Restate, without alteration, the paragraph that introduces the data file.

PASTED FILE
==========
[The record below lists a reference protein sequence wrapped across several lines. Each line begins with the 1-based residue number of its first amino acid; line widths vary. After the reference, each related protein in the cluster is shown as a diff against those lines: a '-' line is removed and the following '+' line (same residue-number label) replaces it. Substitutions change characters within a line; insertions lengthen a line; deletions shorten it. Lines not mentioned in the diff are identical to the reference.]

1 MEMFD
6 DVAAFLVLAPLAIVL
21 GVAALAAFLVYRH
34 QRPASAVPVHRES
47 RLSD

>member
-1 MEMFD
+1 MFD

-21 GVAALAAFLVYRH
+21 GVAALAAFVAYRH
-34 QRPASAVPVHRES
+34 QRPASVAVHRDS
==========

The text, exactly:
[The record below lists a reference protein sequence wrapped across several lines. Each line begins with the 1-based residue number of its first amino acid; line widths vary. After the reference, each related protein in the cluster is shown as a diff against those lines: a '-' line is removed and the following '+' line (same residue-number label) replaces it. Substitutions change characters within a line; insertions lengthen a line; deletions shorten it. Lines not mentioned in the diff are identical to the reference.]